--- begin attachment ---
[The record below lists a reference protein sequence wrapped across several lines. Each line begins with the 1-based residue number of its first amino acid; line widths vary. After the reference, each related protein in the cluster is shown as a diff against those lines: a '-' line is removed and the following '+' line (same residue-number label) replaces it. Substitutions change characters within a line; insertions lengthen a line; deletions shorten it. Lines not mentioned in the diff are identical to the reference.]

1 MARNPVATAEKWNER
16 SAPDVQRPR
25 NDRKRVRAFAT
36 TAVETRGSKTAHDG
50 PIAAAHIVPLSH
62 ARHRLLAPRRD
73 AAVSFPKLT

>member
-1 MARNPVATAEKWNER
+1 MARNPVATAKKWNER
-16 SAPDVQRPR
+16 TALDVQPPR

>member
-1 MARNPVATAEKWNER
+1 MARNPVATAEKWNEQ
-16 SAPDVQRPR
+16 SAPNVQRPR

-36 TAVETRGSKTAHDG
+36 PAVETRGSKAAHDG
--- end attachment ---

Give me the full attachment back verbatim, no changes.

[The record below lists a reference protein sequence wrapped across several lines. Each line begins with the 1-based residue number of its first amino acid; line widths vary. After the reference, each related protein in the cluster is shown as a diff against those lines: a '-' line is removed and the following '+' line (same residue-number label) replaces it. Substitutions change characters within a line; insertions lengthen a line; deletions shorten it. Lines not mentioned in the diff are identical to the reference.]

1 MARNPVATAEKWNER
16 SAPDVQRPR
25 NDRKRVRAFAT
36 TAVETRGSKTAHDG
50 PIAAAHIVPLSH
62 ARHRLLAPRRD
73 AAVSFPKLT

>member
-1 MARNPVATAEKWNER
+1 MARNPVATAKKWNER
-16 SAPDVQRPR
+16 TALDVQPPR

>member
-1 MARNPVATAEKWNER
+1 MARNPVATAEKWNEQ
-16 SAPDVQRPR
+16 SAPNVQRPR

-36 TAVETRGSKTAHDG
+36 PAVETRGSKAAHDG